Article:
I have written the first two in a crime series based in Scarborough: The Art of the Imperfect and The Art of Survival. The third, The Art of Breathing, is scheduled for publication on the 31st of October 2016. They all have three narrating voices. There is Hannah, a trainee counsellor who is working her way through her own depression. DS Theo Akande, new to Scarborough, who begins a relationship with Hannah’s friend Lawrence. And Hannah’s next door neighbour, Aurora, who struggles with post-natal depression. Hannah’s story towards well-ness is a continuing theme through the books, as is Theo’s efforts to establish himself and become accepted. The Art of the Imperfect deals with the death of psychotherapist and the shadow-side of the therapy world. The Art of Survival is about a little girl who goes missing. The Art of Breathing is based in a university and has a theme of story-telling.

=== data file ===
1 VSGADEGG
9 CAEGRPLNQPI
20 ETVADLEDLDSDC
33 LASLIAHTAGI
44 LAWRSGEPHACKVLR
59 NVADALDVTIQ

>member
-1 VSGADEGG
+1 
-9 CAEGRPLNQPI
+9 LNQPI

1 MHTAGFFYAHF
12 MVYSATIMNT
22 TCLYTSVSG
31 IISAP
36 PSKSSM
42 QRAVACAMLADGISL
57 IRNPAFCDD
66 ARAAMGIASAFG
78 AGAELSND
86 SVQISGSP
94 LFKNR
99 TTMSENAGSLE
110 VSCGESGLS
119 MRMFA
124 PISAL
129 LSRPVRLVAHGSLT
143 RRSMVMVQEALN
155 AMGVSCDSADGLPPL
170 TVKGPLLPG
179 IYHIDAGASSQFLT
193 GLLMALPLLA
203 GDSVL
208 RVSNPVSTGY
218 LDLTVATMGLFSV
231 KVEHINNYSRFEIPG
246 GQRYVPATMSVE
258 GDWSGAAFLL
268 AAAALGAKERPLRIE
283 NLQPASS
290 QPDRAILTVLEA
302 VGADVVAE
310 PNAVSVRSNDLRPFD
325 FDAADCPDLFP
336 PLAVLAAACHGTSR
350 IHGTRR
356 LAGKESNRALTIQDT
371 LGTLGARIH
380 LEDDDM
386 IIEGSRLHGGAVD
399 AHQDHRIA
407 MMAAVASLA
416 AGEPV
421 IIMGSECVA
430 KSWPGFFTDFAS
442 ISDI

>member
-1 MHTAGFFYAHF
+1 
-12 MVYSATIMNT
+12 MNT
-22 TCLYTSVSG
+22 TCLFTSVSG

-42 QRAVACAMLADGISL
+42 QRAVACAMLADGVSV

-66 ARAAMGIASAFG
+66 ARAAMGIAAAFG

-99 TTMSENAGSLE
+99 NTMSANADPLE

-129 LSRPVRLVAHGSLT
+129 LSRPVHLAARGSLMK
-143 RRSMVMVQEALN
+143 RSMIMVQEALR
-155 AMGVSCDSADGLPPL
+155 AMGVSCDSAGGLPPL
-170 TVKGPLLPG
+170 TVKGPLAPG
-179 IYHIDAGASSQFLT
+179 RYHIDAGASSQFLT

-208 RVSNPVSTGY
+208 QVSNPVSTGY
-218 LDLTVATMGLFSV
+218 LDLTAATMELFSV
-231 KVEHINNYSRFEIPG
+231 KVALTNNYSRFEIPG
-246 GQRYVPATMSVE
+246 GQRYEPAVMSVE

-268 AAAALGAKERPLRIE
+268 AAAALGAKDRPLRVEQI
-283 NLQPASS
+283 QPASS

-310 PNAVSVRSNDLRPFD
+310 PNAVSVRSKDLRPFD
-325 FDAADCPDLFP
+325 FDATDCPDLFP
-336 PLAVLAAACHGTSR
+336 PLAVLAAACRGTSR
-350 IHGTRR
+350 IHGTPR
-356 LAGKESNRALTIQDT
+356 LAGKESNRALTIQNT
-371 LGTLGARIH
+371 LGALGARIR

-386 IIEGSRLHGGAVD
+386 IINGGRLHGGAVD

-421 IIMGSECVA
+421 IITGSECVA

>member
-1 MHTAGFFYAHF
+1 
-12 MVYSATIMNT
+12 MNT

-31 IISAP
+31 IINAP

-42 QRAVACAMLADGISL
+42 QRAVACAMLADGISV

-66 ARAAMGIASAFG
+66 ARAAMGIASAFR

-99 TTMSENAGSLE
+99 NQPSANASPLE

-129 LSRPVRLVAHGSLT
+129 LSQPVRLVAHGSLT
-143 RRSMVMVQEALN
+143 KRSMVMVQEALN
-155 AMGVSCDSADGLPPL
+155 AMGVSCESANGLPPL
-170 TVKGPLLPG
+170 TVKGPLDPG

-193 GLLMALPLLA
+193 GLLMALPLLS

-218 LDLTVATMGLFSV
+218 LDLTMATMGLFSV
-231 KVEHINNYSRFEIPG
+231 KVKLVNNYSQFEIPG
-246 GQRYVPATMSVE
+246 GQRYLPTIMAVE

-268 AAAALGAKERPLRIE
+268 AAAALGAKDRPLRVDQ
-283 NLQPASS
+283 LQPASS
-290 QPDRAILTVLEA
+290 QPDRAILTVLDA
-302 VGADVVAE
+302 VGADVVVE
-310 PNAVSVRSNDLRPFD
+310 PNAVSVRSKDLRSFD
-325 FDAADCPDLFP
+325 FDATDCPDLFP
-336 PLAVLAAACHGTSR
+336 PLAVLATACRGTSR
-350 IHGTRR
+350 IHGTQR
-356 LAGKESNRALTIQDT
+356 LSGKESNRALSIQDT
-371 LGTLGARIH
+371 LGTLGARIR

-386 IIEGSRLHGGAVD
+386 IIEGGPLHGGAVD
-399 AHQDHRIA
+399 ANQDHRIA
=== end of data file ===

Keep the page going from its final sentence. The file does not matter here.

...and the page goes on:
(3) You use mental health in your novel(s) – why do you think it’s important to create diverse characters? Was your aim to increase understanding and help tackle stigma or something else?
I want my novels to reflect the world I know which is full of diverse characters with their strengths and vulnerabilities. Hannah’s story echoes, at least partly, my experience of depression. I wanted to explore ideas around the medicalisation of the condition and what we mean by well-ness. I do think there is often not enough acceptance of the range of emotions which we are prone to. We can fall into the trap of believing that certain feelings are not acceptable and should not be expressed. Whereas I believe there is a danger in suppressing emotions, both for the person suppressing them and for those around them, always with the rider of safe expression of feelings and that feelings don’t necessarily have to be acted on.